McCaw to take six-month sabbatical
September 23, 2012
Richie McCaw will sit out the game for six months © Getty Images
The Crusaders have confirmed that All Blacks skipper Richie McCaw will take a six month sabbatical from the game.
The world class flanker has the clause written into his contract and with his physical and abrasive style of rugby inevitably leading to injury, Crusaders coach Todd Blackadder and All Blacks boss Steve Hansen hope that the time away from the game will lead to McCaw's career being prolonged in the lead up to the 2015 World Cup.
McCaw will skipper the All Blacks on their end of season tour to the northern hemisphere and will then sit out next season's Super Rugby tournament and New Zealand's June Tests against France.
"It is definitely going to happen," Todd Blackadder, the coach of McCaw's Crusaders Super Rugby side, told the Sunday Star-Times. "Richie is going to take a sabbatical. He will probably be available after June. He won't be available for the tests or Super Rugby, so he's going to get a good break.
"He had it written into his contract and he's elected to take it... It will freshen him up and he'll come back and be good for the next couple of years."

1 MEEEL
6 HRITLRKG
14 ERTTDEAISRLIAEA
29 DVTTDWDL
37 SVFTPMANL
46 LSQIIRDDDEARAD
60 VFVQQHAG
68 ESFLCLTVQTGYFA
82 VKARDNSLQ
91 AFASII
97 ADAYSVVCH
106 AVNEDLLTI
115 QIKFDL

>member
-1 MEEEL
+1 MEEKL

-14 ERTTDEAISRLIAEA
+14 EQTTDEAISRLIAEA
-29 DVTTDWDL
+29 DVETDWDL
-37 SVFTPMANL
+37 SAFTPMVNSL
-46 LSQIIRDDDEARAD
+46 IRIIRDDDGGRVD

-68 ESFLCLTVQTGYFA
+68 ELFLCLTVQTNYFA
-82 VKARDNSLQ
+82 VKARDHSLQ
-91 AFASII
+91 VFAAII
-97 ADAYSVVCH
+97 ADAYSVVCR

The news means that the three times IRB Player of the Year will follow in the footsteps of Kiwi fly-half Dan Carter who opted for a spell away from New Zealand back in 2008. He journeyed to France to play for Perpignan but found his playing time limited by a serious Achilles injury.
McCaw is the Crusaders' captain and that honour has been passed to Kieran Read for next season.
© ESPN Sports Media Ltd.
"It does sometimes get tough as you get older, but there's nothing else I'd rather do." Tom Hamilton talks to fly-half Dan Carter
Stingers, a rampaging Fijian and two Dannys looking to be champions of the world - Monday Maul looks at some key talking points
The latest Week in Pictures takes in the Top 14, Super Rugby and the Aviva Premiership with fireworks and monsters both featuring
Firdose Moonda looks at the moves towards greater integration within South African rugby ... and what the future holds